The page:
THIS PAST WEEKEND, the nation returned to Standard Time and set our clocks back one hour. Changes in waking time, coupled with the earlier onset of darkness, can throw off our body’s internal clock, making it difficult to get enough sleep. This sleep deprivation increases the risk of drowsy driving crashes.
Commercial drivers, who often experience disruptions to their natural sleep patterns by working night or long and irregular hours, are even more susceptible to the effects of fatigue and/or sleep deprivation.
Please use the occasion of the end of Daylight Saving Time and the National Sleep Foundation’s (NSF) Drowsy Driving Prevention Week (November 6-13), to learn what your company can do to help prevent your drivers from getting behind the wheel when they’re tired.
A Motor Carrier’s Responsibility
§392.3 Ill or fatigued operator.
No driver shall operate a commercial motor vehicle, and a motor carrier shall not require or permit a driver to operate a commercial motor vehicle, while the driver’s ability or alertness is so impaired, or so likely to become impaired, through fatigue, illness, or any other cause, as to make it unsafe for him/her to begin or continue to operate the commercial motor vehicle. However, in a case of grave emergency where the hazard to occupants of the commercial motor vehicle or other users of the highway would be increased by compliance with this section, the driver may continue to operate the commercial motor vehicle to the nearest place at which that hazard is removed.
Based on §392.3, motor carriers have a duty to prevent their drivers from driving fatigued. Carefully monitoring driving hours to ensure that all drivers are in compliance with Federal Hours of Service Regulations is a big step toward fulfilling that duty. You should note, however, that being compliant and being safe aren’t always one and the same.
While sleep is the only true preventive measure against fatigue, there are some strategies your company may consider to help ensure that only alert and well-rested drivers are behind the wheel of your company’s vehicles:
• Conduct an analysis of company accident data to help determine underlying causes and what might be done to prevent similar occurrences in the future. The National Highway and Traffic Safety Administration suggests some common factors behind crashes involving a drowsy driver include: the crash occurs late at night or early in the morning; it is likely to be serious; a single vehicle leaves the roadway; the crash occurs on a high-speed road; the driver makes little or no effort to avoid a crash; the driver is alone in the vehicle.
• Establish scheduling procedures that minimize your drivers’ exposure to fatigue.
•Evaluate each trip for fatigue potential based on the season; time of day/night (including time zone changes); distance; rest stop locations; as well as weather, construction and road conditions.
• Take your drivers’ ages, sleep personalities (morning larks or night owls) and shift preferences into account when scheduling trips. Make sure that the drivers assigned to trips are matched based on previous driving schedules (not just Hours of Service), time and sleep preparation.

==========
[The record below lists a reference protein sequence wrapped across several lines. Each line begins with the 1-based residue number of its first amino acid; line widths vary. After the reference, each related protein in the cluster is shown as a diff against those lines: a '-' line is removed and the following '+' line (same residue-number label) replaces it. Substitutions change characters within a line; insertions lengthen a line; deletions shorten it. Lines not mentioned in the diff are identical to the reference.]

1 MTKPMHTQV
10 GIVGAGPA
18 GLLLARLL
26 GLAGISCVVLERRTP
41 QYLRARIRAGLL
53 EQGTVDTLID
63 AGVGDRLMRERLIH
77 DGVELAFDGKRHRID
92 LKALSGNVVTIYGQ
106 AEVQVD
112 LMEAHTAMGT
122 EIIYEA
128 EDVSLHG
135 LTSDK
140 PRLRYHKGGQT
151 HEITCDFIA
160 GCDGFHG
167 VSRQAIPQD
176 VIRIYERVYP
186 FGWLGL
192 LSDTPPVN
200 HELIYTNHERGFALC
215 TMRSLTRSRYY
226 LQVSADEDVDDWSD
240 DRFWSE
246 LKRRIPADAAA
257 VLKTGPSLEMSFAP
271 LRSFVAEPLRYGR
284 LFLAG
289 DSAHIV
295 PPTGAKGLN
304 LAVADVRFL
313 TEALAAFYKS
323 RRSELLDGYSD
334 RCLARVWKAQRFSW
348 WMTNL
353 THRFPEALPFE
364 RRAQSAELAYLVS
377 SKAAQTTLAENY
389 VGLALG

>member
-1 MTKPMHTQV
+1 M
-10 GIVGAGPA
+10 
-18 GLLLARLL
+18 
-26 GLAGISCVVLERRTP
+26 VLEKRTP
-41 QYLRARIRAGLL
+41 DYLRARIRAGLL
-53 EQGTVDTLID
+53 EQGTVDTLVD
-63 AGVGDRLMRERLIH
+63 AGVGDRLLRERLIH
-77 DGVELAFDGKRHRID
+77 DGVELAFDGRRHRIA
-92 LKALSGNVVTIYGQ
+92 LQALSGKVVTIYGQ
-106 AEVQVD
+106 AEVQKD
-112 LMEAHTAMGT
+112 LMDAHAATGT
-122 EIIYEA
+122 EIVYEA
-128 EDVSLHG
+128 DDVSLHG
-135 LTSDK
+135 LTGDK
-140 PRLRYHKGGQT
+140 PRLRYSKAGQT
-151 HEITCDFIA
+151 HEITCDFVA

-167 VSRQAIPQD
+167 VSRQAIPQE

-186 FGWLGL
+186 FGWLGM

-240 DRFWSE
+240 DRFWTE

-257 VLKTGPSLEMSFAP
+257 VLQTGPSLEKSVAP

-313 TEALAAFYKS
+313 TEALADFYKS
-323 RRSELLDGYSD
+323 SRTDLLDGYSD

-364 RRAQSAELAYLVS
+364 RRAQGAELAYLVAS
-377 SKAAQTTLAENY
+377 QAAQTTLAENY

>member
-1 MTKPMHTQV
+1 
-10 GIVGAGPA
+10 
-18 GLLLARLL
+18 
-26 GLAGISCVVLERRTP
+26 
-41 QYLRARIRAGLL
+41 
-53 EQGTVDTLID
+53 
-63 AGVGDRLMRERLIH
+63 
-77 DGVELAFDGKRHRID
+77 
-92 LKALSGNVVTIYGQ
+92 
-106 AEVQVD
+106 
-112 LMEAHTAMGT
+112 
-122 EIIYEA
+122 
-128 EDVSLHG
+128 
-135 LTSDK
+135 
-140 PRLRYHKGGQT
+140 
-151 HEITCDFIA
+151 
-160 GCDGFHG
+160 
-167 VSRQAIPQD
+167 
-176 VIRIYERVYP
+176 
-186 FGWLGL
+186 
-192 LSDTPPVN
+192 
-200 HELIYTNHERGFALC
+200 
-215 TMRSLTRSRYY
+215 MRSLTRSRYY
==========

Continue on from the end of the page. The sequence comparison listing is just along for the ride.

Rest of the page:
• Be particularly cognizant of driving schedules that may elevate fatigue, including but not limited to: frequent shift changes or shift inversions (flip-flopping schedules) which are disruptive to the body’s circadian cycle; repeated nights of driving; continuous driving between 11 p.m. and 7 a.m.; shifts that begin between 8 p.m. and 2 a.m.; any combination of schedules that does not allow for at least two periods of night sleep (10 p.m. – 8 a.m. without work) after four or five periods of night driving; any combination of schedules that leads to extended mid-shift breaks (split shifts) in which early starts and late finishes are required (legal, but not safe); one-off trips in which a driver has to make an overnight run, but normally sleeps at night; and any combination of schedules in which driving occurs after 16 hour of wakefulness.
• Give drivers ample notice of their driving schedules so they can get sufficient sleep before each trip.
• Be attentive to how much you are asking drivers to do and have dispatchers look for signs that drivers may be too tired to drive.
• Reduce your vehicles’ speed settings or disconnect vehicles’ cruise control on activation of driving lights.
• Educate customers or shippers about how your company manages fatigue. When possible, provide options for changing trip times or delivery patterns, minimizing driver loading/unloading activities or using relay or driver teams to help manage fatigue risks.
• Develop a corporate culture that facilitates reduced driver fatigue by implementing a Fatigue Management and Training Program for all management, dispatch personnel, drivers and perhaps even drivers’ family members and/or significant others. Understanding the importance of quantity and quality of sleep and of biological rhythms and their effects on a person’s ability to perform as a driver are some of the best defenses in battling fatigue.
• Be aware of the possibility of sleep disorders, such as sleep apnea, restless leg syndrome and other illnesses that may have a negative impact on sleep. Drivers who are diagnosed with any of these disorders should follow the prescribed treatment plan, and your company should follow up with them to evaluate whether they are up to the task of driving.
Of course, combating fatigue is a shared responsibility between motor carriers and drivers. Next week, in Preventing Drowsy Driving Crashes – Part II – A Driver’s Duty, we will discuss some of the techniques drivers can implement both on and off the road to help make sure they are well-rested and alert each and every time they drive.